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Re: URI Generic Syntax doc (draft-fielding-uri-rfc2396bis-03)

From: by way of Martin Duerst <klensin@jck.com>
Date: Wed, 11 Feb 2004 11:56:48 -0500
Message-Id: <>
To: uri@w3.org

Thanks for both changes.  I look forward to seeing the complete draft.

And, yes, I will try to explain to the IESG why this represents significant 
forward progress.   I don't have nearly the leverage I did a few years ago, 
of course, but I can try.

Our other interesting problem is going to be to either harmonize this with 
the IRI effort, or to make parts of that one go away. But maybe we can push 
this through and _then_ address that issue, rather than getting the two 


--On Tuesday, 10 February, 2004 15:49 -0800 "Roy T. Fielding" 
<fielding@gbiv.com> wrote:

>On Saturday, February 7, 2004, at 02:31  PM, John C Klensin
>>Thanks.  I think this is very good progress, and I look
>>forward to  reading the new draft.   A few comments...
>>(1) If specifying what must be specified in specific URI
>>definitions  is "the role of RFC 2718 and BCP 35 (RFC
>>2717)...", which may be quite  reasonable, I think those docs
>>should be crossreferenced in 2396bis.   A sentence like
>>"There are specific requirements that these per-scheme
>>characteristics be defined for the schemes, see [RFC2718bis,
>>RFC2717bis]" may be a forward pointer but is not normative,
>>since it  provides references for additional reading about a
>>related topic,  rather than information needed to
>>understand/implement 2396bis.
>I have added a neutral pointer in the intro and definition of
>>(2) The IPv6 syntax issue.  RFC 2821 does not provide a
>>variant/  different IPv6 syntax (although changes by the IPv6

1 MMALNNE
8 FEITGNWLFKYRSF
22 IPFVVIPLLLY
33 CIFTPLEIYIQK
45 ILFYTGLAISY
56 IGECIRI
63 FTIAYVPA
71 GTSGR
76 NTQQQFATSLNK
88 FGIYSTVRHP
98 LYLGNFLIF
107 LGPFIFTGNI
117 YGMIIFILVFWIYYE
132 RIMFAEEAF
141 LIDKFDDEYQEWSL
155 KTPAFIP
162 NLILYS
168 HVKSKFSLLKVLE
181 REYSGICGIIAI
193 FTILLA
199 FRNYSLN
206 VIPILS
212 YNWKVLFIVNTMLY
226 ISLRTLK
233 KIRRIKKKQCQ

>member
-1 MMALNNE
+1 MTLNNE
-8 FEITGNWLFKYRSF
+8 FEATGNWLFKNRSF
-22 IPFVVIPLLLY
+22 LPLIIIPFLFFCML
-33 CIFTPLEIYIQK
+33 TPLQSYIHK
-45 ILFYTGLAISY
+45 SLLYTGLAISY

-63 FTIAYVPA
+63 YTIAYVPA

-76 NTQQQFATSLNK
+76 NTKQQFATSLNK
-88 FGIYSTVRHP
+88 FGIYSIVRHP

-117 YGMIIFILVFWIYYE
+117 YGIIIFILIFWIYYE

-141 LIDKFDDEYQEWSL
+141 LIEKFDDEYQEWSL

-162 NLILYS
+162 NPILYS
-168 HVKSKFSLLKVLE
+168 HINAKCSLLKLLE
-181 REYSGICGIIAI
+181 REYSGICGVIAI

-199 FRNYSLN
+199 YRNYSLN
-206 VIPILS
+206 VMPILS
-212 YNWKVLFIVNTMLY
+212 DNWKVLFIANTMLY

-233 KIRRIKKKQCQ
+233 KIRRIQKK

>>folks may require  some slight retuning in 2821bis).  What it
>>does is to specify that, if  the addressing scheme isn't
>>IPv4, then the scheme must be tagged with  what it is, rather
>>than deduced by heuristics on the address syntax  chosen.
>>Think of it as a wrapper around whatever the IPv6 folks
>>specify, rather than a different syntax.  On that basis, I
>>think you  can do exactly the same thing and that a "no
>>heuristics" or at least  "no heuristics if there is any
>>possible alternative" principle will  generally serve URIs
>>and the web well. If, due to other pressures and
>>considerations, you need to permit IPv6 addresses without any
>>qualification, it seems to me that it would be useful to
>>identify an  identified/tagged form, make it normative, and
>>then define the IPv6  address form without the tag as a
>>permitted abbreviated syntax  variation.  That at least puts
>>the right future stake in the ground.   That stake is
>>necessary if we see URIs outliving the Internet as we  know
>>it, and some of the other W3C-derived architecture documents
>>and  public presentations clearly anticipate that.
>Okay, I have added a version flag in the form of
>where 9 can be any hex digit.  I also required that it not be
>used for
>IPv4 and IPv6, since the existing syntax is already deployed
>and we don't
>want two more ways of doing the same thing.
>I am counting on you to help defend this to the IESG, if
>necessary. ;-)
Received on Wednesday, 11 February 2004 14:40:51 UTC

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